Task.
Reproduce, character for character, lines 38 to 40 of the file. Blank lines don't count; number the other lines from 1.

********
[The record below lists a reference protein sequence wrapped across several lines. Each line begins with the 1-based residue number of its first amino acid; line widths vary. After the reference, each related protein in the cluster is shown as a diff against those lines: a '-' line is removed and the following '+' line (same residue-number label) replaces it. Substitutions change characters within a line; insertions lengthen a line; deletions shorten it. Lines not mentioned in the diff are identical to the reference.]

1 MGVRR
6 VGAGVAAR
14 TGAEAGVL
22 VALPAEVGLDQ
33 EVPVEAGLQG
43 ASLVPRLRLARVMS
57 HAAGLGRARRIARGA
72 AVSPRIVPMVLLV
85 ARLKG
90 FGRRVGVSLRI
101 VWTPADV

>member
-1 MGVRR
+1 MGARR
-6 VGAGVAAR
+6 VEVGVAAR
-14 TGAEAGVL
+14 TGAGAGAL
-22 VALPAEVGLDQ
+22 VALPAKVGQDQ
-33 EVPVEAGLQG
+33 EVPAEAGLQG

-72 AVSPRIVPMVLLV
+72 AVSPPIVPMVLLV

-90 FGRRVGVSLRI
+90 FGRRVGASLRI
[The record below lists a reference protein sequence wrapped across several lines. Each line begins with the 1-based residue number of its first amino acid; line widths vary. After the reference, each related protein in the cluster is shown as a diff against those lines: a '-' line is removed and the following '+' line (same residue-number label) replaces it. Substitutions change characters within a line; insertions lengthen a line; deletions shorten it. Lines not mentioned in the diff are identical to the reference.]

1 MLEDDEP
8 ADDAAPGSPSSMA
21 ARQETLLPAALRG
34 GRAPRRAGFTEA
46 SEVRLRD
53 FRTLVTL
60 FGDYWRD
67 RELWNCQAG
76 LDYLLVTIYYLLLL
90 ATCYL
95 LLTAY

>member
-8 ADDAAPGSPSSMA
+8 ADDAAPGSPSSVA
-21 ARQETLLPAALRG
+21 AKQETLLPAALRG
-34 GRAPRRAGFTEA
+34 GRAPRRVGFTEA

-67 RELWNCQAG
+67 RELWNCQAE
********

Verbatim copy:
90 ATCYL
95 LLTAY

>member